Business of the House

Part of the debate – in the House of Commons at 2:11 pm on 26th September 2019.

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Photo of Jacob Rees-Mogg Jacob Rees-Mogg Lord President of the Council and Leader of the House of Commons 2:11 pm, 26th September 2019

The hon. Lady says, quite correctly, that this is no way to run a Parliament, which is why we should have a general election as soon as possible. If only Labour Members would vote for it and have the courage of their convictions, we would have one. She then complains that the Attorney General has called this a turkey Parliament. I think it is more of a chicken Parliament, because it is trying to flap away from the general election that we need and that would clear the air. We get gesticulation and murmurations coming forth from the Labour Benches saying that we are going to get one, but when? The country wants one as soon as possible. Rather than “dead”, I would use the word “addled”, like the Parliament of 1614, which was known as the addled Parliament. This, I think, may also come to be known in such a way.

The hon. Lady mentions Dr Nicholl; I am happy to repeat the apology I gave before. She referred to a question that I answered at some length yesterday on the question of a coup. I pointed out that if things are said in Cabinet, the 30-year rule means that they will come out in 30 years, but just because newspapers print gossip from Cabinet meetings does not make it fact. I fully support and stand by what the Prime Minister has said, which I will read out again for the benefit of hon. and right hon. Members, which is:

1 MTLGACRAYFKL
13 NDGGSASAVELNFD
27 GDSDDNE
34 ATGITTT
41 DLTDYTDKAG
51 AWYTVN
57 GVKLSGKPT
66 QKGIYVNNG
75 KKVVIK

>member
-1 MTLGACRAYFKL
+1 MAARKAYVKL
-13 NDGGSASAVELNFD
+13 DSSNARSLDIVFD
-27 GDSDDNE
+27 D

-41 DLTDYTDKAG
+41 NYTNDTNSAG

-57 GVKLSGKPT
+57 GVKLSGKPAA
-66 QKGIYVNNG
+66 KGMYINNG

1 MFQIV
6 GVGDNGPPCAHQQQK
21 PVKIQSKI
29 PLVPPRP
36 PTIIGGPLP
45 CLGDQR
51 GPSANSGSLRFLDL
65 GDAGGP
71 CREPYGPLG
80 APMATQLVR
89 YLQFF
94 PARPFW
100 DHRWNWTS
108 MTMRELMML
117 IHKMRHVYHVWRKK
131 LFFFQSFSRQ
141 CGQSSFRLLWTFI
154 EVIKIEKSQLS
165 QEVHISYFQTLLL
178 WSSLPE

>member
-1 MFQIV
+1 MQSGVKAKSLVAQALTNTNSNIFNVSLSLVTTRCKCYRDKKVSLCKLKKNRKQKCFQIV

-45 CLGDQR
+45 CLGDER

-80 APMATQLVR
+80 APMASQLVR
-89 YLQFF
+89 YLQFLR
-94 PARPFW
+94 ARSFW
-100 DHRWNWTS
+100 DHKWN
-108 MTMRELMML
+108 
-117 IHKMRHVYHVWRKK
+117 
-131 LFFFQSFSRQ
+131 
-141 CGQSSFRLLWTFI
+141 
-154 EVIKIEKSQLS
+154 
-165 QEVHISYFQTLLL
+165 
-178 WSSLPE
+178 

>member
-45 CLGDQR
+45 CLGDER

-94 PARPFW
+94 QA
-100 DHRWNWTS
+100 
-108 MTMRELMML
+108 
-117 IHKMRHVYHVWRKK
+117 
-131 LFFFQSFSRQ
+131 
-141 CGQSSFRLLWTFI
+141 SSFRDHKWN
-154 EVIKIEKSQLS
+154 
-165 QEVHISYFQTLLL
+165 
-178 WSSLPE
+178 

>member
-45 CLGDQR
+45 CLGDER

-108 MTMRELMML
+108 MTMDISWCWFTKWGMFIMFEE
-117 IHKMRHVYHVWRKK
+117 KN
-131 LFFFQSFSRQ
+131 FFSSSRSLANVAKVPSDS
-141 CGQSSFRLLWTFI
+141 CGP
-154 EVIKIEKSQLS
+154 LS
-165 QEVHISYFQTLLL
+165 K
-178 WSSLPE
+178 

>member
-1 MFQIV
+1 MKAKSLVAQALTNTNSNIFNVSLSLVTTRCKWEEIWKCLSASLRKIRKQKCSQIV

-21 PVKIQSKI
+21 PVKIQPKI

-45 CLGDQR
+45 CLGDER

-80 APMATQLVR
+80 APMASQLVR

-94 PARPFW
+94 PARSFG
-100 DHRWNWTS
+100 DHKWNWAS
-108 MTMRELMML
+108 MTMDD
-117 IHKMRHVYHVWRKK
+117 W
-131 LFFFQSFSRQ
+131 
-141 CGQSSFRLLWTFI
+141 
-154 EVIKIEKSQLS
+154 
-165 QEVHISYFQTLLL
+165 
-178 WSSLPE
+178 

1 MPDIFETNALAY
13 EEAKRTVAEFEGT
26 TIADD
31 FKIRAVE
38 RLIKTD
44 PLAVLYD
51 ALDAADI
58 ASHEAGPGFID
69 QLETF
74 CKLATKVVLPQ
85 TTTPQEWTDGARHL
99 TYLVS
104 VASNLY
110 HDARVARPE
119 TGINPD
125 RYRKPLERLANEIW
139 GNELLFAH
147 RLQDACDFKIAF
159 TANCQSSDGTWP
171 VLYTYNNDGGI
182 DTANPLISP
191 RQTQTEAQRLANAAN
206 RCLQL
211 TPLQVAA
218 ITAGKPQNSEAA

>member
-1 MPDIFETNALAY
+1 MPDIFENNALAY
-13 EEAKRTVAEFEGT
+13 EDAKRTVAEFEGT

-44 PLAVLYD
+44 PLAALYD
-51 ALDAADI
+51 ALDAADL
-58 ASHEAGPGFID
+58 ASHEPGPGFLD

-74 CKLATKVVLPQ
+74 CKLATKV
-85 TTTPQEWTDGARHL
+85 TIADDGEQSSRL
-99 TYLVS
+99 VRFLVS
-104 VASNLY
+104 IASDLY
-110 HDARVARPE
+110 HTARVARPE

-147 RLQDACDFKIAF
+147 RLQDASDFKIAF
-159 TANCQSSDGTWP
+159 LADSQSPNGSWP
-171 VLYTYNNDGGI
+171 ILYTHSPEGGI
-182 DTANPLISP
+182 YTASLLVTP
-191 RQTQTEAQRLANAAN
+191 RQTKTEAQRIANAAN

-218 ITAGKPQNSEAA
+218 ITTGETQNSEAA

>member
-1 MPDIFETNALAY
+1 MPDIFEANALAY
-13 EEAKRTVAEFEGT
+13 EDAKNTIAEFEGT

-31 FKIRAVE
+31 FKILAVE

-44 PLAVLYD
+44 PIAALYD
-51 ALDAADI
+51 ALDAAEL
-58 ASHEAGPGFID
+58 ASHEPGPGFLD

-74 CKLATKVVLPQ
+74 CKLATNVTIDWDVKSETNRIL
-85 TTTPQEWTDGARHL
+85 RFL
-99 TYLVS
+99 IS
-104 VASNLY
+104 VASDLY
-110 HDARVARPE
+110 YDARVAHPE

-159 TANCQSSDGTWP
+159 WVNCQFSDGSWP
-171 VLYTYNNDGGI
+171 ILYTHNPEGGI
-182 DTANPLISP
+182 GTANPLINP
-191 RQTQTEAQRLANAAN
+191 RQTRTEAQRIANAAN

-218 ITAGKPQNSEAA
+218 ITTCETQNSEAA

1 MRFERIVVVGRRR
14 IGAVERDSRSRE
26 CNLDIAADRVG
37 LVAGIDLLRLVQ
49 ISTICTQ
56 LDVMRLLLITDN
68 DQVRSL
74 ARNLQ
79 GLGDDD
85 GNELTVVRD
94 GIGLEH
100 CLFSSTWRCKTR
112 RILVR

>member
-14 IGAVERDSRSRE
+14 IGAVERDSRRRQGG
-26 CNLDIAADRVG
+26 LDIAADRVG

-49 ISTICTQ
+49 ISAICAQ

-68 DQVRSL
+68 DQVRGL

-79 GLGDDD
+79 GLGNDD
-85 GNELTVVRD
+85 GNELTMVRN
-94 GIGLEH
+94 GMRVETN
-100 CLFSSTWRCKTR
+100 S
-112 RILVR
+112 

“I have the highest respect, of course, for the judiciary and the independence of our courts, but I must say I strongly disagree with the judgment, and we in the UK will not be deterred from getting on and delivering on the will of the people to come out of the EU on 31 October, because that is what we were mandated to do.”

That is my position.

The hon. Lady mentioned a number of Bills that are blocked. One of the advantages of Prorogation, had it taken place, was that we could start afresh with new Bills, better Bills, bigger Bills and brilliant Bills, and that is what will happen when eventually we get to the Queen’s Speech. She asked about the timing of the Queen’s Speech. The best thing for me to tell her is that that is being discussed with Black Rod. Very few changes need to be made in this Chamber for a Queen’s Speech, but quite a number of changes need to be made in the House of Lords, in addition to the unsightly barriers that are there for security, which of course are removed prior to a Queen’s Speech, and the road closures associated with that. We are trying to work out simply the timings, to ensure that any Prorogation meets the requirements of the Supreme Court’s judgment.

The hon. Lady asked for a debate on the Electoral Commission’s report. It is obviously key and in all our interests that electoral registers should be up to date, though some of us also feel it is important that parliamentary constituencies should be up to date, which would be beneficial. I note with great interest that some Opposition Members are keen on boundary changes.

Finally, the hon. Lady asked me about the dual nationals held illegally by Iran and whether I have had any conversations with the Foreign Secretary. Indeed, I asked him about it yesterday, and he has spoken to his Iranian counterpart about all the dual nationals—including, of course, Mrs Zaghari-Ratcliffe—as did the Prime Minister when he saw the President of Iran on the fringes of the meeting in the United Nations. I hope I can reassure the hon. Lady that the Government continue to push, and I thank her for continuing to push, because repeating things every week is powerful and keeps people on their toes, and I hope she will continue to do that.